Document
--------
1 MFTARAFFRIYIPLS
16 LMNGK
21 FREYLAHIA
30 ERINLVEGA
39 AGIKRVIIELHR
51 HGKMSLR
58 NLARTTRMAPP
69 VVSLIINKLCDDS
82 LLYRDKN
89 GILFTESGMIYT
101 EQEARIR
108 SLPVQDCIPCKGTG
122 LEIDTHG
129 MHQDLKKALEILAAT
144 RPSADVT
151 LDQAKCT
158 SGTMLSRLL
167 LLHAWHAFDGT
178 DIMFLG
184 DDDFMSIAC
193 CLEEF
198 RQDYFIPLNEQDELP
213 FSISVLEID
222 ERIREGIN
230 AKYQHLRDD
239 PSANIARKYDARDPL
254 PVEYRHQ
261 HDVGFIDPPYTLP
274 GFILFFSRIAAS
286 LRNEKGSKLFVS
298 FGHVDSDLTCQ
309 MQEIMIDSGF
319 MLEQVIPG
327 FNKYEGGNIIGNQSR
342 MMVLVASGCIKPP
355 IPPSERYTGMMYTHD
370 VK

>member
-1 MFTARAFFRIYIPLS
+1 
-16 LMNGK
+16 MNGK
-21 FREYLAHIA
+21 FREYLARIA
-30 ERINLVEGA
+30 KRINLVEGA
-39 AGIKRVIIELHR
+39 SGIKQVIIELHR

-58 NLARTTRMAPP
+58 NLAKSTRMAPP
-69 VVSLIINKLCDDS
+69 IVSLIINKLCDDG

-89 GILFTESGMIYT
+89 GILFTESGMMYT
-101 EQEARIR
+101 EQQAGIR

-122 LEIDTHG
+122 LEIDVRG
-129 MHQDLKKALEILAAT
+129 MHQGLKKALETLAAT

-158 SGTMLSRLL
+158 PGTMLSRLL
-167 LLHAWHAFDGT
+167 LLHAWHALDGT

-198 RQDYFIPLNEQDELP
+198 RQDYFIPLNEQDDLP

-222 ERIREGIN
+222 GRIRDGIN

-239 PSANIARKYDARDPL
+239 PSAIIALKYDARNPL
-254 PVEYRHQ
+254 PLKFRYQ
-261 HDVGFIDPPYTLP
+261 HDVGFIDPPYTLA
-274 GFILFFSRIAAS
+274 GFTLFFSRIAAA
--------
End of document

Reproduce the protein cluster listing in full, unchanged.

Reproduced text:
1 MFTARAFFRIYIPLS
16 LMNGK
21 FREYLAHIA
30 ERINLVEGA
39 AGIKRVIIELHR
51 HGKMSLR
58 NLARTTRMAPP
69 VVSLIINKLCDDS
82 LLYRDKN
89 GILFTESGMIYT
101 EQEARIR
108 SLPVQDCIPCKGTG
122 LEIDTHG
129 MHQDLKKALEILAAT
144 RPSADVT
151 LDQAKCT
158 SGTMLSRLL
167 LLHAWHAFDGT
178 DIMFLG
184 DDDFMSIAC
193 CLEEF
198 RQDYFIPLNEQDELP
213 FSISVLEID
222 ERIREGIN
230 AKYQHLRDD
239 PSANIARKYDARDPL
254 PVEYRHQ
261 HDVGFIDPPYTLP
274 GFILFFSRIAAS
286 LRNEKGSKLFVS
298 FGHVDSDLTCQ
309 MQEIMIDSGF
319 MLEQVIPG
327 FNKYEGGNIIGNQSR
342 MMVLVASGCIKPP
355 IPPSERYTGMMYTHD
370 VK

>member
-1 MFTARAFFRIYIPLS
+1 
-16 LMNGK
+16 MNGK
-21 FREYLAHIA
+21 FREYLARIA
-30 ERINLVEGA
+30 KRINLVEGA
-39 AGIKRVIIELHR
+39 SGIKQVIIELHR

-58 NLARTTRMAPP
+58 NLAKSTRMAPP
-69 VVSLIINKLCDDS
+69 IVSLIINKLCDDG

-89 GILFTESGMIYT
+89 GILFTESGMMYT
-101 EQEARIR
+101 EQQAGIR

-122 LEIDTHG
+122 LEIDVRG
-129 MHQDLKKALEILAAT
+129 MHQGLKKALETLAAT

-158 SGTMLSRLL
+158 PGTMLSRLL
-167 LLHAWHAFDGT
+167 LLHAWHALDGT

-198 RQDYFIPLNEQDELP
+198 RQDYFIPLNEQDDLP

-222 ERIREGIN
+222 GRIRDGIN

-239 PSANIARKYDARDPL
+239 PSAIIALKYDARNPL
-254 PVEYRHQ
+254 PLKFRYQ
-261 HDVGFIDPPYTLP
+261 HDVGFIDPPYTLA
-274 GFILFFSRIAAS
+274 GFTLFFSRIAAA